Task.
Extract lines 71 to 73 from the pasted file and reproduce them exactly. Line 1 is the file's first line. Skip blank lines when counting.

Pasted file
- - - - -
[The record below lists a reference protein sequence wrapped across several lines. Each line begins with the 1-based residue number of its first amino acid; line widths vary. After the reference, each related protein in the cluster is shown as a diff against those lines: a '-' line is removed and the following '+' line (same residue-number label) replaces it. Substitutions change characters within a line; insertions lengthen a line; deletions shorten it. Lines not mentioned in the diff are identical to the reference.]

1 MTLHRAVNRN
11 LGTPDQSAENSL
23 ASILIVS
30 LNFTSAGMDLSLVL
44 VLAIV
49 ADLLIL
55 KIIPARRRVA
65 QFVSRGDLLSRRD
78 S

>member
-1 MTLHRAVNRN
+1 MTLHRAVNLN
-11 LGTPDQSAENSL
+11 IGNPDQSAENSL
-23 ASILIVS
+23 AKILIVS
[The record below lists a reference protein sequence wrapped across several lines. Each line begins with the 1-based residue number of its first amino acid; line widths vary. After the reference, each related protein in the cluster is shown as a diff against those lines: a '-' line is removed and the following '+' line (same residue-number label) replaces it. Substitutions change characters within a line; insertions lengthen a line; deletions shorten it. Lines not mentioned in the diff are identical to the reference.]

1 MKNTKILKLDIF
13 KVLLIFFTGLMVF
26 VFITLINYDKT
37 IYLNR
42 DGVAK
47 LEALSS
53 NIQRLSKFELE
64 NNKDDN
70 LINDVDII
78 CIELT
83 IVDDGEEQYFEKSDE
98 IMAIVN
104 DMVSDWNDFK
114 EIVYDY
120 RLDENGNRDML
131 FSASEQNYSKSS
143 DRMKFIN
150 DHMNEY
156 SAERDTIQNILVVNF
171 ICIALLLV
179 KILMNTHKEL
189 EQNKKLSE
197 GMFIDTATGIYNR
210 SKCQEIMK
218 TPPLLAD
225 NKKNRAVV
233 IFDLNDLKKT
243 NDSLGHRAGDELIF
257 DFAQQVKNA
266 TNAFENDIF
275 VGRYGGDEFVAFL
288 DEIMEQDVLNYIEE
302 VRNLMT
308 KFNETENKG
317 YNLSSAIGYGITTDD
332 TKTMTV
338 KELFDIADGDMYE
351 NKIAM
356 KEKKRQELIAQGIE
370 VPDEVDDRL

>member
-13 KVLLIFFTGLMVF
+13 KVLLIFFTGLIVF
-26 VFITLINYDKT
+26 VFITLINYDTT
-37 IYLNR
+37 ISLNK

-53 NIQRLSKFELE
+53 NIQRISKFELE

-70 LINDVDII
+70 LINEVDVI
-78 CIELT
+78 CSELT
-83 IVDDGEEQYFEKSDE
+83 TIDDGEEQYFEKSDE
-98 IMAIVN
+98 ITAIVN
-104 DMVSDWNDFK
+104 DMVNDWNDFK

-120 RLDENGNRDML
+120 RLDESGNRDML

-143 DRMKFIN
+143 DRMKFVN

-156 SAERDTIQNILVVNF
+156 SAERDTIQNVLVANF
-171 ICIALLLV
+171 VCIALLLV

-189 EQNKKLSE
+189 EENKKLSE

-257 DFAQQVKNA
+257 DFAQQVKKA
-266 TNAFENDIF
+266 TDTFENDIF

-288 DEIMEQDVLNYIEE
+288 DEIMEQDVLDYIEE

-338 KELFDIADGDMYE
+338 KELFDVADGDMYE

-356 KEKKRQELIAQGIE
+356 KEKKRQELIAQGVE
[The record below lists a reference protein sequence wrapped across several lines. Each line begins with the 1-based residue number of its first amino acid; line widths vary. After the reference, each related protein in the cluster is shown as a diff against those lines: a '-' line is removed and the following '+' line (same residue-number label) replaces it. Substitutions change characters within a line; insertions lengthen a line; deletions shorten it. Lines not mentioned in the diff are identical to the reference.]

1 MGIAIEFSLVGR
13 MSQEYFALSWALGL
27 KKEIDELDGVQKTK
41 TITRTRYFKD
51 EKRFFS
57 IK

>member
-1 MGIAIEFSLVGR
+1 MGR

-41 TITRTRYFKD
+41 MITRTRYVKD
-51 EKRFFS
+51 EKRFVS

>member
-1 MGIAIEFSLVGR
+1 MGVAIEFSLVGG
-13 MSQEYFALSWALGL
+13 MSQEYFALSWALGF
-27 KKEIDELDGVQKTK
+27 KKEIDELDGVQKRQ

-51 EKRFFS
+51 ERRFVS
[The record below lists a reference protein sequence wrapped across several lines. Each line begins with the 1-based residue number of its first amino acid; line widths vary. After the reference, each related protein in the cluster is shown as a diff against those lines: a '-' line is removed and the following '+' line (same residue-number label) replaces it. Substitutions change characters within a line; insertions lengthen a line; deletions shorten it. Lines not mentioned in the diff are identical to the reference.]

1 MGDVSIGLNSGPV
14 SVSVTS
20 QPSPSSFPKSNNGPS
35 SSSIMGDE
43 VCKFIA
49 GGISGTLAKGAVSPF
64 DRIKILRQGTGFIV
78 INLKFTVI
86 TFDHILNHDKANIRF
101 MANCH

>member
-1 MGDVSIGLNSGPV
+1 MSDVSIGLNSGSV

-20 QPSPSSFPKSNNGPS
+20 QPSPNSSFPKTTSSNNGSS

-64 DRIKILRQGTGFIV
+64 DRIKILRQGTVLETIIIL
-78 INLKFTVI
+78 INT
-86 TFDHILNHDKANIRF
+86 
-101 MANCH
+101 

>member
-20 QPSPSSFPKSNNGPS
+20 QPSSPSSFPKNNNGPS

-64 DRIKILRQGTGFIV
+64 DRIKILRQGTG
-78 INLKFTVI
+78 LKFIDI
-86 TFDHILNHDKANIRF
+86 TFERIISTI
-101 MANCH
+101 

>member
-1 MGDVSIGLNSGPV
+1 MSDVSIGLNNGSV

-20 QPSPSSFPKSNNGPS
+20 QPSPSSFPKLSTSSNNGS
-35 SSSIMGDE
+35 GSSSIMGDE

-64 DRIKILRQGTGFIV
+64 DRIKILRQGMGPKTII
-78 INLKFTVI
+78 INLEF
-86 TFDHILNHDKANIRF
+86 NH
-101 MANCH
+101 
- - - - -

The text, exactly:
+78 CSELT
-83 IVDDGEEQYFEKSDE
+83 TIDDGEEQYFEKSDE